Likewise, Bernie works so well opposite love interest Dilys Laye in Carry On Doctor. They make a delightful romantic pairing and I only wish we'd had more scenes with them in that excellent film. As a similarly slow sidekick to Kenneth Cope's irritating little union leader in At Your Convenience, Bernard provides another wonderful comedy contrast and even manages a romantic interlude with the delicious Maggie Nolan on the Brighton Pier ghost train to boot!

Bernard, much like Peter Butterworth, was never billed particularly highly in the Carry Ons despite his unfailing support and the quality of his performances. Probably one of my favourites of all his performances was that of Ernie is Carry On Matron. Yes he's playing the stereotypical thick character once again, but there's a beautiful gentle quality to his performance even though he's part of a criminal gang. Bernard works so well with Sid, Kenneth Cope and Bill Maynard. The highlight for me is when Bernie drags up as an expectant mother for the raid of the maternity hospital! It's so delightfully bonkers! Bernard, unlike co-star Sid James, seemed to relish an appearance in drag in the Carry Ons. Who can forget his dragged up beauty contest entrant in Carry On Girls? Or his carol singing school girl in the 1969 Carry On Christmas television special?!

Bernard Bresslaw was the quiet, diligent, unstarry member of the Carry On team. For ten years he turned up at Pinewood again and again, putting in reliably funny, believable performances as an integral part of the Carry On repertory company. I have no doubt that Bernie's heart lay in the serious theatre as the latter half of his career demonstrates. I for one am glad he continued to appear in the Carry Ons as they provide a lasting legacy for one of our most unsung comedy acting heroes in Britain. Good on you, Bernie!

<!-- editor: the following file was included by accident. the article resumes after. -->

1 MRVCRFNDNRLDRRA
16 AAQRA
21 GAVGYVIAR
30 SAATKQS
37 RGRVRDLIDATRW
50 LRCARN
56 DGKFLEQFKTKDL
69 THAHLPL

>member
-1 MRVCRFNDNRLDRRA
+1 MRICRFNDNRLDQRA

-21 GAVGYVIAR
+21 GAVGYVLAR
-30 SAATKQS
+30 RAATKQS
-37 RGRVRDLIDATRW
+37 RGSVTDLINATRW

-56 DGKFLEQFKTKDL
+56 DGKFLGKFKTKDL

So Bernard Bresslaw comes in at Number 10 in my top twenty list of favourite actors. Who'll be next? 

You can follow me on Twitter @CarryOnJoan and on Instagram 

Thursday, 24 May 2018

Connor Carries On … As Major Leap

Next month will mark Kenneth Connor's centenary. This feels like the right time to celebrate the man's legacy and what better a legacy that his seventeen glorious performances in the Carry On films. As I've already done with the three main leading ladies of the series, I plan to embark on a series of blogs profiling each of Kenneth's roles in the Carry Ons, giving my own take on his contributions.

Kenneth is another one of those actors who worked steadily, prolifically and across all mediums throughout his career. From his very early days in film before the outbreak of World War Two, through the 1950s which saw him become an integral part of British radio comedy to the Carry Ons and his unforgettable roles in several 1980s sitcoms, Connor was an incredibly gifted actor. He worked right up until his death at the age of 75 in November 1993. However unlike Sid, Kenneth Williams or Barbara Windsor, I feel that Connor never really got the credit he deserved. He didn't have an outrageous private life, no scandals to be told. He shunned the limelight and his many performances as the ordinary man in the street mirrored his own life away from the cameras. 

Kenneth was also one of the precious few actors who's career spanned pretty much the entire run of the Carry Ons. He was there at the very beginning in Carry On Sergeant and, a five year gap in the mind 1960s aside, remained loyal to the films until the very end of the original run in 1978. Connor, along with Williams and Eric Barker were the only actors to appear in the very first and the very last of the series. Kenneth was still around when Columbus was made in 1992 but declined to take part, probably very wisely. This new series of blogs will be a celebration of all those wonderful comedy performances in the Carry Ons - from bumbling romantic lead through to crumbling character parts, Kenneth could play them all.

So let's continue with Kenneth's fifteenth role in the series, as Major Leap in the 1975 film, Carry On Behind!

In 1975, after the departure of so many of the leading lights from the series (James, Jacques, Windsor and writer Talbot Rothwell) what was left of the gang reconvened for an update on the classic Carry On Camping. In Carry On Behind, several familiar looking characters went off for a summer holiday at a caravan park. As with Camping, Behind was filmed not in summer but in the early spring so the weather was less than pleasant for all involved - the mud and freezing temperatures clearly visible for most of the film!